“I’m sad that someone hurt you.”
Many times, especially if the assault was during childhood, the victim of abuse has not experienced the feeling of someone grieving over their loss and pain. Most victims come from dysfunctional families who are unable to handle their pain. Communicate empathy not only with your words, but also with your facial expressions, attitude, and gestures. I can’t express enough how amazing it felt when one of my friends expressed either sadness or anger over what had occurred during my childhood. It not only meant to me that I was feeling the correct emotion, but that I also had the right to feel it!
Healing from sexual assault is different than healing from anything else. Be patient. I can’t say this enough. Think of a patient recovering from cancer except that the cancer patient doesn’t have to experience the same shame attached to sexual abuse. Cancer survivors proudly wear pink as do millions around the world who care about their survival. My disclosures were sometimes met with non-belief, blame, minimalization, or downcast eyes as if to say, “Don’t talk about your memories or feelings because it embarrasses me.”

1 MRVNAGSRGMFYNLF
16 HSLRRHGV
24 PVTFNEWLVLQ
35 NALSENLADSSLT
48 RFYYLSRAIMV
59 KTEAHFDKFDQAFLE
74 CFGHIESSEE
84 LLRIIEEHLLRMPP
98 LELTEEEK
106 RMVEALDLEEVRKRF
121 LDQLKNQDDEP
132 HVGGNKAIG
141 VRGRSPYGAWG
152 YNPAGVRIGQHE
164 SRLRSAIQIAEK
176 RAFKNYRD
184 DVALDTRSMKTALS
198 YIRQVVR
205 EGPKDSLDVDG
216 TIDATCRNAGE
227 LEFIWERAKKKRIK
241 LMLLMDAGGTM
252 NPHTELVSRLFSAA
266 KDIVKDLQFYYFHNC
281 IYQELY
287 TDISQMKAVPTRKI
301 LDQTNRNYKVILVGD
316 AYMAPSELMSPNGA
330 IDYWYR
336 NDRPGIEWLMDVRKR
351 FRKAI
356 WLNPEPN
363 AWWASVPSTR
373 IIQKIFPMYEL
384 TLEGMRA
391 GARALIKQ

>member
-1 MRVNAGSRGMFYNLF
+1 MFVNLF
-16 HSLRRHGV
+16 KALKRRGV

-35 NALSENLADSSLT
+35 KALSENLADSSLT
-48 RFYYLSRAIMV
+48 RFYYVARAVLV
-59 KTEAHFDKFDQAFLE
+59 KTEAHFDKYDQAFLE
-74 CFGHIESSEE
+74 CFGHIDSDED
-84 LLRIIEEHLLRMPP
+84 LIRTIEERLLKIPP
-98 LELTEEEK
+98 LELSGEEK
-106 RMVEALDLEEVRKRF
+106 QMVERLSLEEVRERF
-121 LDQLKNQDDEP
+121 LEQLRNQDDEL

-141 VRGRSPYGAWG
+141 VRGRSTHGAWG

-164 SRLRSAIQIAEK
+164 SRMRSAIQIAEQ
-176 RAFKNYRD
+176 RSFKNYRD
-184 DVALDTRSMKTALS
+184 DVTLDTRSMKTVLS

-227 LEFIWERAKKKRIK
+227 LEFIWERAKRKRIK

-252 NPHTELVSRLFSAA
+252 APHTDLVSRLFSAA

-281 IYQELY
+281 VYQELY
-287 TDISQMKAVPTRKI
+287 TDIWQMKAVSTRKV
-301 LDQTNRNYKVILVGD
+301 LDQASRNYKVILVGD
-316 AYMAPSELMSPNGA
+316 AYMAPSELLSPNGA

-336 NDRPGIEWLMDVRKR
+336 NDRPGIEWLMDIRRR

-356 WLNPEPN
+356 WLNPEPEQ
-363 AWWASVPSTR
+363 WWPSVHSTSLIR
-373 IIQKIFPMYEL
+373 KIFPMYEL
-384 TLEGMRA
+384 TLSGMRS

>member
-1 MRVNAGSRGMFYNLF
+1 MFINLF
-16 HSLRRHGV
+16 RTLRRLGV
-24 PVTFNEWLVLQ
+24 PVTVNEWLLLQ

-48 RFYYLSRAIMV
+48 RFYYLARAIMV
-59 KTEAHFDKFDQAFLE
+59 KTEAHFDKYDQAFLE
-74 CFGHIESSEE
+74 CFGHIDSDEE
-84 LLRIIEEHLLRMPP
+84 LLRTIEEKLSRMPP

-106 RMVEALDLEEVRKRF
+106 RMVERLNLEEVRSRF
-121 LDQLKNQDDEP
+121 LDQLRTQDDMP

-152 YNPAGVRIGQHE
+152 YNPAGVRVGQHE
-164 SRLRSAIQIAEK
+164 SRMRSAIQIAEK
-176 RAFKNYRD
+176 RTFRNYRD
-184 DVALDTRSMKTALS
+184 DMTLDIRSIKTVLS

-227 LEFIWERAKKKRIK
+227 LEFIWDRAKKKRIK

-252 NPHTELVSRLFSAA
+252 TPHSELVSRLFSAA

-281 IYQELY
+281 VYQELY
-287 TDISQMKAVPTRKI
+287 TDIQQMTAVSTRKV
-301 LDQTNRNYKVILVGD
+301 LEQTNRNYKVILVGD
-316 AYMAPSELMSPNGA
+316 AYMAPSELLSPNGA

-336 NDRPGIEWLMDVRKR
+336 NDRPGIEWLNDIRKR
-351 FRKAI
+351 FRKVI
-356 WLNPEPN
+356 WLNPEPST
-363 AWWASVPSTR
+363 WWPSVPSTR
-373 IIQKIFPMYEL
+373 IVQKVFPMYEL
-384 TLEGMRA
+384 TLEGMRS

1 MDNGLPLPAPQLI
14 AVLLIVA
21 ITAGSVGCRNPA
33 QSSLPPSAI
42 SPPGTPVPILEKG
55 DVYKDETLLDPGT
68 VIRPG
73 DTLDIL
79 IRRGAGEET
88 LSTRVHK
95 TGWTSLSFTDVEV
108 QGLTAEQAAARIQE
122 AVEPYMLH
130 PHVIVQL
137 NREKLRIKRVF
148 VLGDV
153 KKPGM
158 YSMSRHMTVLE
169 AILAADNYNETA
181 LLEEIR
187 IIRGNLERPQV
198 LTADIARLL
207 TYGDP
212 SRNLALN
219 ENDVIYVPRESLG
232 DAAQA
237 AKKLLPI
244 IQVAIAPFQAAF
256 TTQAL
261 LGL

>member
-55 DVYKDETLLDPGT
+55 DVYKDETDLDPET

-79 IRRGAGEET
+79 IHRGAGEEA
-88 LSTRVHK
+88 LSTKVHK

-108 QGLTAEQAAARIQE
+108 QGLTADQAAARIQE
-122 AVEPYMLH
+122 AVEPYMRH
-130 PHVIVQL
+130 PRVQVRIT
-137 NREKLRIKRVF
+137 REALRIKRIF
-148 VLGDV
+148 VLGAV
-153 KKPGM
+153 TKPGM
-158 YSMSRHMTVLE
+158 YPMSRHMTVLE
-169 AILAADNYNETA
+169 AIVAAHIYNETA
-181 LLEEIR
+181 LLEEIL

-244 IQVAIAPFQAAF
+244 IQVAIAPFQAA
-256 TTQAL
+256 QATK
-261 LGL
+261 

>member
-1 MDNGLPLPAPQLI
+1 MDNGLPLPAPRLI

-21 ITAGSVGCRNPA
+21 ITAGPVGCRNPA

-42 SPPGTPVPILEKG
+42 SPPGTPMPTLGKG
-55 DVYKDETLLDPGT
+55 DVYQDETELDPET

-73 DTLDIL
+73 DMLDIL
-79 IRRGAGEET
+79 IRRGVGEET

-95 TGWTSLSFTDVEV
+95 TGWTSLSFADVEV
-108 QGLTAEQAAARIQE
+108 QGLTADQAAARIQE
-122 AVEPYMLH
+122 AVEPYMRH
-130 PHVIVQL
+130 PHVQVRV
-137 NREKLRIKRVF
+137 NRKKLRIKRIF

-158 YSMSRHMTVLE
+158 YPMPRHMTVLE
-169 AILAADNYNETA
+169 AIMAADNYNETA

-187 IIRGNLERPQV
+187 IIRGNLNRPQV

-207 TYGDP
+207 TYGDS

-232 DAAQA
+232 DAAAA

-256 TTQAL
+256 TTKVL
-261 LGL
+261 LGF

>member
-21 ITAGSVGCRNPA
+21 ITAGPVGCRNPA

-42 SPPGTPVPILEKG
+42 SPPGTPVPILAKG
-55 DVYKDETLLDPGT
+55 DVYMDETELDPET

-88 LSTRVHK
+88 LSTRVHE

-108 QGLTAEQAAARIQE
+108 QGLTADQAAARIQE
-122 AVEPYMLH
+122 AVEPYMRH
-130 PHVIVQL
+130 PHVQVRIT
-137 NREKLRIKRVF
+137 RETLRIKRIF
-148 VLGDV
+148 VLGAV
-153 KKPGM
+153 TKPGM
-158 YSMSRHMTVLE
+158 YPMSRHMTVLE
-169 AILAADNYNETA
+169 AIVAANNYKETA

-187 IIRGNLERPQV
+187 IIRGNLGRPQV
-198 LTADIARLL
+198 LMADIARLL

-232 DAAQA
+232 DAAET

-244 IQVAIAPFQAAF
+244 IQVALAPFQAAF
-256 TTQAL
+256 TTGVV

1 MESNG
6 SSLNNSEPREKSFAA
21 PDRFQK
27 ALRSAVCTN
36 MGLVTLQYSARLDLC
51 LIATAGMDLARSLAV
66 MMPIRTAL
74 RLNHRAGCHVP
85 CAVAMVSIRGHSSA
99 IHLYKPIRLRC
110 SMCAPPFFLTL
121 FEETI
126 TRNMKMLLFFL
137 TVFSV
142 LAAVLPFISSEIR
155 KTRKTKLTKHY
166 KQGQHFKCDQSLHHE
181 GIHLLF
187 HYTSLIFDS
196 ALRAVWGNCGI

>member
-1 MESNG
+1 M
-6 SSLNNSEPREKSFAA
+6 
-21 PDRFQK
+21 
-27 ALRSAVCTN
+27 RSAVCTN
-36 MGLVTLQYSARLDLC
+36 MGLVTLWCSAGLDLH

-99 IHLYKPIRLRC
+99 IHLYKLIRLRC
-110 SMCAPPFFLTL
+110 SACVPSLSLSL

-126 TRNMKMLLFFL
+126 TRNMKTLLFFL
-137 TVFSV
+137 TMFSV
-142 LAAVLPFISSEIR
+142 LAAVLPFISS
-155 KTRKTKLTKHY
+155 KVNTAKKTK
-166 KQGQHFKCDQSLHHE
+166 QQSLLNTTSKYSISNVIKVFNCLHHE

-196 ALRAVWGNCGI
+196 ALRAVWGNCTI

The two most helpful sentiments I needed to hear a zillion times was, “It wasn’t your fault” and “I care about you.” I felt completely unlovable! Hearing I was important, needed, of value, innocent, etc. helped me fight the lies I believed about myself. Sexual assault can completely destroy a person’s ability to find value in who they are as a human being.
Keep supporting them
It’s impossible to know the pace at which someone will progress in their recovery. Continue to show your support by doing the following:
Simply Ask. One of the kindest things you can do is simply ask, “How can I support you?”